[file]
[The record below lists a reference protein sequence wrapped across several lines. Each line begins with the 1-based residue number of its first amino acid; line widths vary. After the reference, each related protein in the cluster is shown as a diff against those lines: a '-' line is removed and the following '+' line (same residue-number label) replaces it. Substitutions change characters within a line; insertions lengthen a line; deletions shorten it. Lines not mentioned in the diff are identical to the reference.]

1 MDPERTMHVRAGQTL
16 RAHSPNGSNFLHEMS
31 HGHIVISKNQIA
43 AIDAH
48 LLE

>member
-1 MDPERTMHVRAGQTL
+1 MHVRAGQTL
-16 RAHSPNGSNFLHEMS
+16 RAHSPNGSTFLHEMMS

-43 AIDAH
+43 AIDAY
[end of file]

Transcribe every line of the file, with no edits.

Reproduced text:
[The record below lists a reference protein sequence wrapped across several lines. Each line begins with the 1-based residue number of its first amino acid; line widths vary. After the reference, each related protein in the cluster is shown as a diff against those lines: a '-' line is removed and the following '+' line (same residue-number label) replaces it. Substitutions change characters within a line; insertions lengthen a line; deletions shorten it. Lines not mentioned in the diff are identical to the reference.]

1 MDPERTMHVRAGQTL
16 RAHSPNGSNFLHEMS
31 HGHIVISKNQIA
43 AIDAH
48 LLE

>member
-1 MDPERTMHVRAGQTL
+1 MHVRAGQTL
-16 RAHSPNGSNFLHEMS
+16 RAHSPNGSTFLHEMMS

-43 AIDAH
+43 AIDAY